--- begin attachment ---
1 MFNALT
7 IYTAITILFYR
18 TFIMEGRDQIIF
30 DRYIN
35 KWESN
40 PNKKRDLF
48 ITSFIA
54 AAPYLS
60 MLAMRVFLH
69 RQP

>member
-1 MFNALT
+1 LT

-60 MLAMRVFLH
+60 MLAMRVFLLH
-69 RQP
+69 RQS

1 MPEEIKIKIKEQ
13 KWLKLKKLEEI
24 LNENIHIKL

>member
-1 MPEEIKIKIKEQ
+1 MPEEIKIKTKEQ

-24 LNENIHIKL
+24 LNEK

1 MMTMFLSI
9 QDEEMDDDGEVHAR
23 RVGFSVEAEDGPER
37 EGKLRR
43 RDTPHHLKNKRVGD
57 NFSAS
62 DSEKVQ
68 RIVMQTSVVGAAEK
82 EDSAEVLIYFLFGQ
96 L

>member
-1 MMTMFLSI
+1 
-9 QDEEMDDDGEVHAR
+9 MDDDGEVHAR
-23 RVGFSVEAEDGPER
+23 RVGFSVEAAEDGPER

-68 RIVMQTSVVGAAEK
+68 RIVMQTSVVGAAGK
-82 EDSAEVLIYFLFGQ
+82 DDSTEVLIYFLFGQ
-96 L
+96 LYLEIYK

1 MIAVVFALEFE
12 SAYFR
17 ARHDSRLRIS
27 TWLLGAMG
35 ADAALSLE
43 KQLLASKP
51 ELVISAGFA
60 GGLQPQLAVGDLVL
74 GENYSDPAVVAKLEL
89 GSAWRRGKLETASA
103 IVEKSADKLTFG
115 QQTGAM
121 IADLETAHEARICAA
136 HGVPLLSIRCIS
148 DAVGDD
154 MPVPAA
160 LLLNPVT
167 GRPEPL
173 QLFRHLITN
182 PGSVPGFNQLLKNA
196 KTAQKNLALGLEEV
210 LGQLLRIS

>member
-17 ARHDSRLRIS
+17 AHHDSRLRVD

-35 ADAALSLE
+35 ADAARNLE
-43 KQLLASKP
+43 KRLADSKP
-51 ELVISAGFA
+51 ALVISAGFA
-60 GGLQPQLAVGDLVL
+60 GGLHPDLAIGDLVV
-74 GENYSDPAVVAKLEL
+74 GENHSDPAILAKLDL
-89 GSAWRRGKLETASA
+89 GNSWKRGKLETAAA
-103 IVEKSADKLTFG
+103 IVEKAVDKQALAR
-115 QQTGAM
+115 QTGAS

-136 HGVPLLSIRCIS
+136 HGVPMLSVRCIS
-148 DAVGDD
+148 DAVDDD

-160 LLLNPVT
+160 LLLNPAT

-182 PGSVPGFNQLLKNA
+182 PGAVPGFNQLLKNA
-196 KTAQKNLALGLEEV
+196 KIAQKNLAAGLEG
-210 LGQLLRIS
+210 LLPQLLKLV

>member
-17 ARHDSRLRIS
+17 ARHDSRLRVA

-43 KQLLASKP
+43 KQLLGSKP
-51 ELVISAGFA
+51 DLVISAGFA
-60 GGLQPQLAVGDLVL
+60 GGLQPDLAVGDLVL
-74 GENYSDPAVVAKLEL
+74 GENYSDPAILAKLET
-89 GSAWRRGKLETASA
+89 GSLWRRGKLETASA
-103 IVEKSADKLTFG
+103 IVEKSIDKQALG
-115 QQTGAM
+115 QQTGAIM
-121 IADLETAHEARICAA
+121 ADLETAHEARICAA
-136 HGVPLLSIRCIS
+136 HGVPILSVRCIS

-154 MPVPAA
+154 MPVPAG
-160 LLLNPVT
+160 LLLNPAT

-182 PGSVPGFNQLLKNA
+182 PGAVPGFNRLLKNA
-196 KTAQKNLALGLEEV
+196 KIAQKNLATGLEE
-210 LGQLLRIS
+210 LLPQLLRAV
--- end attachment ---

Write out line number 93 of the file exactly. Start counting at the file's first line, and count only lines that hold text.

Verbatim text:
+148 DAVDDD